Grieving father optimistic he can crack his dead son's iPhone

Cellebrite helped open my dead son's iPhone
Cellebrite helped open my dead son's iPhone

After Apple told him he was out of luck, Leonardo Fabbretti now says he is optimistic that he will soon be able to see the photos stored on his dead son's iPhone.

The Italian architect told CNNMoney that he met with mobile forensics firm Cellebrite on Thursday. Cellebrite offered to help Fabbretti get into the locked iPhone 6 belonging to his son Dama.

On Friday, a forensic analyst gave Fabbretti some promising news.

"I just came back from their office in northern Italy. The meeting went well. They were able to download the directories with the iPhone's content, but there is still work to be done in order to access the files," Fabbretti said.

Those files contain the months of photos and conversations the dad so desperately wants to see, including a handful of videos taken three days before his son died.

Fabbretti told CNNMoney that the forensics team is optimistic about its chances.

Spokesmen for Apple (AAPL) and Cellebrite declined to comment.

Apple had told Fabbretti that it was impossible to get into the phone without Dama's passcode.

If the forensic analyst is successful, it could vastly change the public's perception of iPhone security.

Related: Cellebrite is the FBI's go-to phone hacker

Apple has said that its most recent iPhones and software are virtually unhackable, touting its privacy and security measures in its advertising.

The company even declined to assist the FBI in its attempt to get into San Bernardino shooter Syed Farook's iPhone 5C, saying it would need to build a new operating system to do so.

The myth of unhackable iPhones is beginning to crumble. The FBI eventually was able to buy a tool to break into the Farook's phone. Dama's phone was an iPhone 6, which Apple says is even more secure thank Farook's.

A months long fight

leonardo fabbretti apple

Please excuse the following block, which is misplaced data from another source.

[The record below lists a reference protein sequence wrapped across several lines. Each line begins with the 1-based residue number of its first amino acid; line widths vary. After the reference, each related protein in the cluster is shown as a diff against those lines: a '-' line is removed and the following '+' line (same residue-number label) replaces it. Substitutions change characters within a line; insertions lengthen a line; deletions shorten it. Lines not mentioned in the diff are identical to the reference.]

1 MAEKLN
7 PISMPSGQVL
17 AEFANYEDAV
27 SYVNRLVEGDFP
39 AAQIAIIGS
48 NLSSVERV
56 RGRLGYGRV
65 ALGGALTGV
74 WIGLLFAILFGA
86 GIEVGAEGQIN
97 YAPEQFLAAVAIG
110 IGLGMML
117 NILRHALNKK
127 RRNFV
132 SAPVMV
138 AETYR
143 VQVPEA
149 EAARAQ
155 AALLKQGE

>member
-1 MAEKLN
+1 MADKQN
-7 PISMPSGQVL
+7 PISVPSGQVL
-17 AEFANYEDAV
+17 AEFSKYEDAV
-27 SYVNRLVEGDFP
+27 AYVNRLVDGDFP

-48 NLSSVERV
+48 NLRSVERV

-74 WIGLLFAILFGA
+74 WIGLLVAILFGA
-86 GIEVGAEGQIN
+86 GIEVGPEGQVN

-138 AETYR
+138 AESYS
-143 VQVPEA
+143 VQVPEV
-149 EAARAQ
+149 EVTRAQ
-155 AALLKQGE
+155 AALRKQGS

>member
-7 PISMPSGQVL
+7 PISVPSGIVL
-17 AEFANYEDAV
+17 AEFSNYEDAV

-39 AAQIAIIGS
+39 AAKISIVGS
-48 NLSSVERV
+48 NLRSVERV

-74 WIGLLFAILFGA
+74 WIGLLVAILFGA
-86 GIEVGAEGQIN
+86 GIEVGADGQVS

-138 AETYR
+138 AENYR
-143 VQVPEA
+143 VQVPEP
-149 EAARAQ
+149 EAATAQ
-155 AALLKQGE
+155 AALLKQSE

Dama and Leonardo Fabbretti

Fabbretti sent a letter to Apple CEO Tim Cook on March 21, pleading with him to help get into the device. Dama, adopted from Ethopia in 2007, died in September 2015 at the age of 13. He had bone cancer.

Dama had given Fabbretti access to his iPhone 6 by registering his thumbprint on the phone's Touch ID software. But Fabbretti says the phone restarted, preventing him from using Touch ID to log in. He doesn't know his son's passcode.

Fabbretti wants to get into the phone so he can see his son's photos, notes and other messages that will help him remember Dama.

"Why can't I see his photos or watch his videos or hear his voice?" Fabbretti told CNNMoney. "It feels awful."

He first contacted Apple the month that his son died. Over several conversations, Apple's support staff tried what it could, including attempting to get the data from iCloud -- but Dama didn't back up to iCloud.

Apple's customer care team has expressed sympathy, trying -- and failing -- to help Fabbretti unlock the iPhone.

After seeing Fabbretti's story in the press, Cellebrite reached out offering to crack open the phone, free of charge.

Fabbretti says he thinks Apple should rethink its privacy policy. He also believes that parents shouldn't buy their children iPhones.

"Absolutely not," Fabbretti said. "This situation has been so uncomfortable. Parents should be able to control what's in their phones, especially when they're minors."

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